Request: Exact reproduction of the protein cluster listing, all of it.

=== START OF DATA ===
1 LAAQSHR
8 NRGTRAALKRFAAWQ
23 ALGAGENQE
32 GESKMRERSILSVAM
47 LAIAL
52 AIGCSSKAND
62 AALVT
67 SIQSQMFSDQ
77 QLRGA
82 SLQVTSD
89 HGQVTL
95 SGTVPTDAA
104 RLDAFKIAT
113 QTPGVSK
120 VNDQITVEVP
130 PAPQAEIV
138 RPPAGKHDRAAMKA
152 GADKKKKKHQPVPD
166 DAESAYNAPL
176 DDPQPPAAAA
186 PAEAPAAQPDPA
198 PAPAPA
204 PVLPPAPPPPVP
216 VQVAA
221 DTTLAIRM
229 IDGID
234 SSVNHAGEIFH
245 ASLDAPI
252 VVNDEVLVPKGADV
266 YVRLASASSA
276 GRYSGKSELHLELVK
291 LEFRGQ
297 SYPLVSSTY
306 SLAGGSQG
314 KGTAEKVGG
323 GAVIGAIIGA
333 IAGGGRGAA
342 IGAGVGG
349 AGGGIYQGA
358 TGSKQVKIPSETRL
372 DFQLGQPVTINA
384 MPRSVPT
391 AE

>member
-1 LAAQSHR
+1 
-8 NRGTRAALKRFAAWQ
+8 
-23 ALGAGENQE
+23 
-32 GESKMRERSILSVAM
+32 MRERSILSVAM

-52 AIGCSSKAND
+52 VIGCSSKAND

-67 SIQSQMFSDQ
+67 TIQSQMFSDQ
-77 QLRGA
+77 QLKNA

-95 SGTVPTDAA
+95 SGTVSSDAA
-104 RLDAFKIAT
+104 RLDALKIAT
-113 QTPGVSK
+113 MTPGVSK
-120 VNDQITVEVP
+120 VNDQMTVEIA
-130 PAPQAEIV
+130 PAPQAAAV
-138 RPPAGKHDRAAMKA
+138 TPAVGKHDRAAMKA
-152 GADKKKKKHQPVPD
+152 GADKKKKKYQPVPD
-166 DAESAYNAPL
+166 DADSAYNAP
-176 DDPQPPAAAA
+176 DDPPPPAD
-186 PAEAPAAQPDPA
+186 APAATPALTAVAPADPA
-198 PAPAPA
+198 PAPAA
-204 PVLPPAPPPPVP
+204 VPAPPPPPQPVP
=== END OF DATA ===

1 LAAQSHR
8 NRGTRAALKRFAAWQ
23 ALGAGENQE
32 GESKMRERSILSVAM
47 LAIAL
52 AIGCSSKAND
62 AALVT
67 SIQSQMFSDQ
77 QLRGA
82 SLQVTSD
89 HGQVTL
95 SGTVPTDAA
104 RLDAFKIAT
113 QTPGVSK
120 VNDQITVEVP
130 PAPQAEIV
138 RPPAGKHDRAAMKA
152 GADKKKKKHQPVPD
166 DAESAYNAPL
176 DDPQPPAAAA
186 PAEAPAAQPDPA
198 PAPAPA
204 PVLPPAPPPPVP
216 VQVAA
221 DTTLAIRM
229 IDGID
234 SSVNHAGEIFH
245 ASLDAPI
252 VVNDEVLVPKGADV
266 YVRLASASSA
276 GRYSGKSELHLELVK
291 LEFRGQ
297 SYPLVSSTY
306 SLAGGSQG
314 KGTAEKVGG
323 GAVIGAIIGA
333 IAGGGRGAA
342 IGAGVGG
349 AGGGIYQGA
358 TGSKQVKIPSETRL
372 DFQLGQPVTINA
384 MPRSVPT
391 AE

>member
-1 LAAQSHR
+1 
-8 NRGTRAALKRFAAWQ
+8 
-23 ALGAGENQE
+23 
-32 GESKMRERSILSVAM
+32 MRERSILSVAM

-52 AIGCSSKAND
+52 VIGCSSKAND

-67 SIQSQMFSDQ
+67 TIQSQMFSDQ
-77 QLRGA
+77 QLKNA

-95 SGTVPTDAA
+95 SGTVSSDAA
-104 RLDAFKIAT
+104 RLDALKIAT
-113 QTPGVSK
+113 MTPGVSK
-120 VNDQITVEVP
+120 VNDQMTVEIA
-130 PAPQAEIV
+130 PAPQAAAV
-138 RPPAGKHDRAAMKA
+138 TPAVGKHDRAAMKA
-152 GADKKKKKHQPVPD
+152 GADKKKKKYQPVPD
-166 DAESAYNAPL
+166 DADSAYNAP
-176 DDPQPPAAAA
+176 DDPPPPAD
-186 PAEAPAAQPDPA
+186 APAATPALTAVAPADPA
-198 PAPAPA
+198 PAPAA
-204 PVLPPAPPPPVP
+204 VPAPPPPPQPVP